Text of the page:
I would say this is the worst textbook for any student who want get an idea of time series even you were an Statistics expert. This book is very bad orgnaized. The ideas jump away here and there to just make you comfusing. And they keep changing notions without outstanding notice. I would recommend the Time Series by Hamilton instead of this one for you if you are an starter.
Extremely well written book for practitioners of time series analysis. The books reads easily and little theoretical background is needed for understanding the concepts in the book, while considerate background may be needed for applying those concepts in the real world. This book should be highly regarded by scientists that do forecasting in the environmental or hydroclimatic field. Detailed examples are used for explanation of the concepts in the book, where the models used include ARIMA; ARMAX; Transfer Function Models; and State Space Models.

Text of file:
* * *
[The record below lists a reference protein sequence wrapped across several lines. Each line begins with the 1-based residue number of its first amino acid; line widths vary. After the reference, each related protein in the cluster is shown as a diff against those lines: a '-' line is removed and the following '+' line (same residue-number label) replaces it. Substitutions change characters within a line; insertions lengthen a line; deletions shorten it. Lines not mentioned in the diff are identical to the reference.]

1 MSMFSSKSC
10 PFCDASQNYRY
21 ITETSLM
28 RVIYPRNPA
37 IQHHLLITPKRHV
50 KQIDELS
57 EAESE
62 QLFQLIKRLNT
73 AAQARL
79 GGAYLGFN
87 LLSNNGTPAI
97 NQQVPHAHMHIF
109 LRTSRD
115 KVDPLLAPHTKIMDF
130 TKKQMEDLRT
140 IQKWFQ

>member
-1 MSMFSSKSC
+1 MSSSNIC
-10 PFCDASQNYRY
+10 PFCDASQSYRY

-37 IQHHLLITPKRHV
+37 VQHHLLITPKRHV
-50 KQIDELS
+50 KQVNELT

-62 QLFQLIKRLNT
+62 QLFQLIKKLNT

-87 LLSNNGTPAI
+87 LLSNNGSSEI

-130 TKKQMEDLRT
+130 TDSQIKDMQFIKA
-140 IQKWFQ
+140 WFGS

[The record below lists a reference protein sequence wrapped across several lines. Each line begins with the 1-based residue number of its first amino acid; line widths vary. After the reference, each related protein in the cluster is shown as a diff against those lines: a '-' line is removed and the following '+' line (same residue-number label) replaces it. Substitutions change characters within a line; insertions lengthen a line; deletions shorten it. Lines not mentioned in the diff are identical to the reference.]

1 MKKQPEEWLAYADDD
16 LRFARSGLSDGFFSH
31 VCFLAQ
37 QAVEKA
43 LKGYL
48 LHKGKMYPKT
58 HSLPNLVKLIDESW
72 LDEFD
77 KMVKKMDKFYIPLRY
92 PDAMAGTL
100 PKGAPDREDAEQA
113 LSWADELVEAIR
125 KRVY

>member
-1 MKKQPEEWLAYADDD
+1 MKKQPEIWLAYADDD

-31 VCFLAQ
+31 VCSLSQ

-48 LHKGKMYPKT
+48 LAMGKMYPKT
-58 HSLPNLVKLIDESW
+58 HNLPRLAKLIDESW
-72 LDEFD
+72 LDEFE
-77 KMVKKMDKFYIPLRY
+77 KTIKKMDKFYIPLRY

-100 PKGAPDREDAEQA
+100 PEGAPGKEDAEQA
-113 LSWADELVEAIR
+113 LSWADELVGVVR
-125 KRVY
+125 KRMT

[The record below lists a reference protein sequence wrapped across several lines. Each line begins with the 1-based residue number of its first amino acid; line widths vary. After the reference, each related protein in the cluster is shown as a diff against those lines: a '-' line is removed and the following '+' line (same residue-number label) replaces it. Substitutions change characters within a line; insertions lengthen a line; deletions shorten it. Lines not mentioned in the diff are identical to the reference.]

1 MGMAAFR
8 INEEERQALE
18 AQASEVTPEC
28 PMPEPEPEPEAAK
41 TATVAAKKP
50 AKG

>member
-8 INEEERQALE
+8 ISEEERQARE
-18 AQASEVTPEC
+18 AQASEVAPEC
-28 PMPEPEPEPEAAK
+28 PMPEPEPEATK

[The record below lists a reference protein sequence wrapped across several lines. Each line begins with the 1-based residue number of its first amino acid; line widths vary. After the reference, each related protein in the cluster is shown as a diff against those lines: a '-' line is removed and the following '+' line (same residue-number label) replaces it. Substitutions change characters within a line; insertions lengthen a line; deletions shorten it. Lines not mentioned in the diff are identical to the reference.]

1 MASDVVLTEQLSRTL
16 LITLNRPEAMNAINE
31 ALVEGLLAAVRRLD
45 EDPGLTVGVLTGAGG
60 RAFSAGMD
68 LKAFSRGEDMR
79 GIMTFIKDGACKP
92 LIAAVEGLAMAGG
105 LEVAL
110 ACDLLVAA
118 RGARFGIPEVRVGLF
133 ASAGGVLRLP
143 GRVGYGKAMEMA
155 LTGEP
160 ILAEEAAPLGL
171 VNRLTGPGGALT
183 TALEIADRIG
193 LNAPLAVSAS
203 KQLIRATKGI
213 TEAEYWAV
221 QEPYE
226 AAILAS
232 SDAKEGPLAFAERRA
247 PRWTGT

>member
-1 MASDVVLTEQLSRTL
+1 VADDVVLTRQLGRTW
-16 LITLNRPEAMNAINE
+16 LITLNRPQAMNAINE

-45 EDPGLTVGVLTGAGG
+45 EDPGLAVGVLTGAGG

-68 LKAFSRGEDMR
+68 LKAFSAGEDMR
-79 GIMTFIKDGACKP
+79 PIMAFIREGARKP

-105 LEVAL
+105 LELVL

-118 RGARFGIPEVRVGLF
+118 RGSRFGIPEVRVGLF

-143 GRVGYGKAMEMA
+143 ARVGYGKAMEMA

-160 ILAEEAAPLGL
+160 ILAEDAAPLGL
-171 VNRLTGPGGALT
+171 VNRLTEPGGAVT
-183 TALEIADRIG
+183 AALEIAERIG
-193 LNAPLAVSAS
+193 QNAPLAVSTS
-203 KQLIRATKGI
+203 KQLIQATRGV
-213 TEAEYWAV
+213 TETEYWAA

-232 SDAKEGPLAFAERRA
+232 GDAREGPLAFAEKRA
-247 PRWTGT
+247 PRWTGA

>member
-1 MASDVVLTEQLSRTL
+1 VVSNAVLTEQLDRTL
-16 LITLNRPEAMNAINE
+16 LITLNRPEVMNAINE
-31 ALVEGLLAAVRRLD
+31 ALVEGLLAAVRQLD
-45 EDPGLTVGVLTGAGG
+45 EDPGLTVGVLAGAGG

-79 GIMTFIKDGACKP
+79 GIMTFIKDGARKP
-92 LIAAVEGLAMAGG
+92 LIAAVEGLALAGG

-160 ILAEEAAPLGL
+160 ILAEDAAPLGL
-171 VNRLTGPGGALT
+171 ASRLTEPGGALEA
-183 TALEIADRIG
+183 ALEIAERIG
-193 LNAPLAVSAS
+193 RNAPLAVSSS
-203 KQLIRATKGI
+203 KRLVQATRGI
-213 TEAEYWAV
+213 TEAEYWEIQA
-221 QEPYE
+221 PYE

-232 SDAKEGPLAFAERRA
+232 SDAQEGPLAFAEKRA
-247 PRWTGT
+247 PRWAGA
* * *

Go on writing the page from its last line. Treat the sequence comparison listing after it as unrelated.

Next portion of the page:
I am writing this review from a perspective of a graduate student taking a statistical time series class for the first time. Below you'll see a lot of good review of the book. But the question you should ask is how many of these reviewers used this book for their first time series classes? Despite the claims of the authors, this is not a book for the beginners. It requires quite a bit of mathematical maturity and an in-depth knowledge of statistical methods. Here's a summary: Disadvantages of the book: 1. It is a difficult and frustrating read. 2. Development of difference equations (fundamental tool in analyses of time series) is scattered everywhere and weak at best. 3. The material is not presented in a cohesive manner. 4. The author constantly relegates important theorems to the end of the chapter sections (which supposedly could be skipped on the first reading) and refers to these theorems in subsequent sections. 5. This book contains lots of typos. 6. Important results that must be discussed within the text material are left as exercises. 7. The notation is strange. Example: A random variable is universally represented by a capital letter such as an X. Author uses lower case letters to represent random variables. 8. The coverage of frequency domain is appalling. The author does a ghastly job of introducing Fourier Series and Transform. An entire chapter (chapter 3) is on frequency domain analysis. The question after reading the chapter is: so what??? 9. No solutions or hints are provided so this book is practically useless for self-study. Advantages: 1. It covers some recent developments in time series. 2. Its associated website has some decent data and S code. 3. It has a nice book cover. There are plenty of other books better, or I should say much superior to this useless book: 1. Time Series Analysis by Hamilton 2. Introduction to Time Series and Forecasting by Brockwell 3. Applied Econometric Time Series by Enders (A bit outdated but very readable) 4. Analysis of Time Series by Chatfield (Lower level but a good book) Conclusion: There are lots of other alternatives. This is a horrible book. It may be popular but I believe its popularity is due to good marketing and possibly good connections the authors may have.